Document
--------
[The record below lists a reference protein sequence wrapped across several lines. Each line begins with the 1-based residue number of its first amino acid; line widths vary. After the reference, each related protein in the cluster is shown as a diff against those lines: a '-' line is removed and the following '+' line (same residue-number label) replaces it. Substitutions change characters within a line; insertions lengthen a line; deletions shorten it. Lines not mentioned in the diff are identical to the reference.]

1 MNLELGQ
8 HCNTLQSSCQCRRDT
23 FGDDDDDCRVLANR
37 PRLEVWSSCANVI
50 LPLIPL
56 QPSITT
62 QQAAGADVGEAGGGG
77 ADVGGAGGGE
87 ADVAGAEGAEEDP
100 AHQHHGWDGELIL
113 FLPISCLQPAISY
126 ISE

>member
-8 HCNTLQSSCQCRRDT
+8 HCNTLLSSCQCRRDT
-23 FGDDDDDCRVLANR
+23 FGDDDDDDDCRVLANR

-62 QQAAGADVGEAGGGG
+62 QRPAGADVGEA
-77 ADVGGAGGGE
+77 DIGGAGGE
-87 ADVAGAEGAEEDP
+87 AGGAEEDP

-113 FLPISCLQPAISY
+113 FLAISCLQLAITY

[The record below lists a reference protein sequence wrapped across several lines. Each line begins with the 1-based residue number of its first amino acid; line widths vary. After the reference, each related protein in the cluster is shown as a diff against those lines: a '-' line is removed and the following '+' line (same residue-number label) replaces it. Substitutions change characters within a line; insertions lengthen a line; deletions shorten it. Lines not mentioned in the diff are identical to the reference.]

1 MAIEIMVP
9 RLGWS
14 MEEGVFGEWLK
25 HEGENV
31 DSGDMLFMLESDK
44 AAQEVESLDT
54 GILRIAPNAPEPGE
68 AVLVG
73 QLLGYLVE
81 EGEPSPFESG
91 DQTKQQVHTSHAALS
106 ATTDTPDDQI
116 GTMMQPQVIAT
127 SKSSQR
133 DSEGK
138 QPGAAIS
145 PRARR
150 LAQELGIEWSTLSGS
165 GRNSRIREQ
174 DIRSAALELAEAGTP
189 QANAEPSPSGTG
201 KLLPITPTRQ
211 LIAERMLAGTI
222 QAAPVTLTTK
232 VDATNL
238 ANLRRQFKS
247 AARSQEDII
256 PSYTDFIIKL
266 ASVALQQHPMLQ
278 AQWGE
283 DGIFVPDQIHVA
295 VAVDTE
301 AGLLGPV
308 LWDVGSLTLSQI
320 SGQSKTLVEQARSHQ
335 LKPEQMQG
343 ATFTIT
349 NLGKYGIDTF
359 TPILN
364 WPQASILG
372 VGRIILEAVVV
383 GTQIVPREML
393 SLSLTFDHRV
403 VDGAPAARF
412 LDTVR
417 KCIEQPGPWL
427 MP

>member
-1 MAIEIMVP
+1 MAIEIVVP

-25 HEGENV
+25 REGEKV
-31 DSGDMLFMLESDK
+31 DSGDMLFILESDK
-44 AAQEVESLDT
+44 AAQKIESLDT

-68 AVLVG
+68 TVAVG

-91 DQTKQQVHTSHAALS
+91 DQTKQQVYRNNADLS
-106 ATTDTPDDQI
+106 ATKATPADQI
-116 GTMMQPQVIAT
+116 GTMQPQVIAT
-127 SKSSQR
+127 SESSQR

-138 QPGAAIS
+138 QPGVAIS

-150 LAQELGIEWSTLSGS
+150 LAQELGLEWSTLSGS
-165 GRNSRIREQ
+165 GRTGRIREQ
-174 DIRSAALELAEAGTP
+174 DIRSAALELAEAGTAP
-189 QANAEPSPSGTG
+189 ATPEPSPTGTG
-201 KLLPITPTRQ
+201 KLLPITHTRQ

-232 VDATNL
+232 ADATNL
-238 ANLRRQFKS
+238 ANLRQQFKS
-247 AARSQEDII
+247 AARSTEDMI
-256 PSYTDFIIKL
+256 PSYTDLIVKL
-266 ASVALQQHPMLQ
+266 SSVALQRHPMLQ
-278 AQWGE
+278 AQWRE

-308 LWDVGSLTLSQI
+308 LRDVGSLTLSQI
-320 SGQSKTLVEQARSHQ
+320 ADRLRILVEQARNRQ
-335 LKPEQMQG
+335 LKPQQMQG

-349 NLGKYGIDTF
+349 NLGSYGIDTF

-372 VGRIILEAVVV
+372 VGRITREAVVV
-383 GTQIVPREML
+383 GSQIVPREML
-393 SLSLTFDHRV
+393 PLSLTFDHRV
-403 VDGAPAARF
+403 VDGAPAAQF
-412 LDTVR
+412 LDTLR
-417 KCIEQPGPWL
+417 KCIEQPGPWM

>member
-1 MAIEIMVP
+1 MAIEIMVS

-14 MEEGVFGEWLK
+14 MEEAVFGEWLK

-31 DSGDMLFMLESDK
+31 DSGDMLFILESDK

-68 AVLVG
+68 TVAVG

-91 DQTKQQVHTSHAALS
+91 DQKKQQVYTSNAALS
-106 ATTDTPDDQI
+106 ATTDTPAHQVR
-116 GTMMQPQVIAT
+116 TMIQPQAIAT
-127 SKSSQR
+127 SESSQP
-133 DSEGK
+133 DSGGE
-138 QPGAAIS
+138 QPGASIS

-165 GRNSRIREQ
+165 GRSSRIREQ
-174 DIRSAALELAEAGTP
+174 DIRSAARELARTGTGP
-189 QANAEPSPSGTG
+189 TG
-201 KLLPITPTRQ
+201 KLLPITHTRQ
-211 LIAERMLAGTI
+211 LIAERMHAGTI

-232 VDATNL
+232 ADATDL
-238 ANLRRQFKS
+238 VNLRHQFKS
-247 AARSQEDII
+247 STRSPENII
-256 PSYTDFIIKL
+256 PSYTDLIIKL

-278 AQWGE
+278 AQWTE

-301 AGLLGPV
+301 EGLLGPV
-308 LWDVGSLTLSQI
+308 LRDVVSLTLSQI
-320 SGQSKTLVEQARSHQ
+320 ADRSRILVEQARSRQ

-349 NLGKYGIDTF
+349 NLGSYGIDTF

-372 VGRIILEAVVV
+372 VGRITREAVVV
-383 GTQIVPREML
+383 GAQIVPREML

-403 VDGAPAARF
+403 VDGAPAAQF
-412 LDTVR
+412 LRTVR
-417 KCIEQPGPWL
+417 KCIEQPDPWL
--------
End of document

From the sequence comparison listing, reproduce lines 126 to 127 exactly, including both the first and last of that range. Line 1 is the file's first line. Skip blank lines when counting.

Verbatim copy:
-372 VGRIILEAVVV
+372 VGRITREAVVV